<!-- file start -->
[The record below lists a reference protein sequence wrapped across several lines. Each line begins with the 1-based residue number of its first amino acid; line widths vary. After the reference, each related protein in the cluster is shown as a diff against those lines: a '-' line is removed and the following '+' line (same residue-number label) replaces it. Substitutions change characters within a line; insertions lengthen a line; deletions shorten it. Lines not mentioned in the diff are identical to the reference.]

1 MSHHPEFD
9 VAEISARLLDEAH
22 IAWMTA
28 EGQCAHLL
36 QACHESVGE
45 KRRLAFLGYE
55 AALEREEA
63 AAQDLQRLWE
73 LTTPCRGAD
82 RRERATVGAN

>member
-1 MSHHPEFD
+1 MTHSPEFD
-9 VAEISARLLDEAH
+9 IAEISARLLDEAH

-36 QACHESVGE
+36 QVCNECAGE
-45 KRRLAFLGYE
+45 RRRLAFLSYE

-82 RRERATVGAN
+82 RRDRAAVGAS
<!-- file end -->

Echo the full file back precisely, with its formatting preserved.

[The record below lists a reference protein sequence wrapped across several lines. Each line begins with the 1-based residue number of its first amino acid; line widths vary. After the reference, each related protein in the cluster is shown as a diff against those lines: a '-' line is removed and the following '+' line (same residue-number label) replaces it. Substitutions change characters within a line; insertions lengthen a line; deletions shorten it. Lines not mentioned in the diff are identical to the reference.]

1 MSHHPEFD
9 VAEISARLLDEAH
22 IAWMTA
28 EGQCAHLL
36 QACHESVGE
45 KRRLAFLGYE
55 AALEREEA
63 AAQDLQRLWE
73 LTTPCRGAD
82 RRERATVGAN

>member
-1 MSHHPEFD
+1 MTHSPEFD
-9 VAEISARLLDEAH
+9 IAEISARLLDEAH

-36 QACHESVGE
+36 QVCNECAGE
-45 KRRLAFLGYE
+45 RRRLAFLSYE

-82 RRERATVGAN
+82 RRDRAAVGAS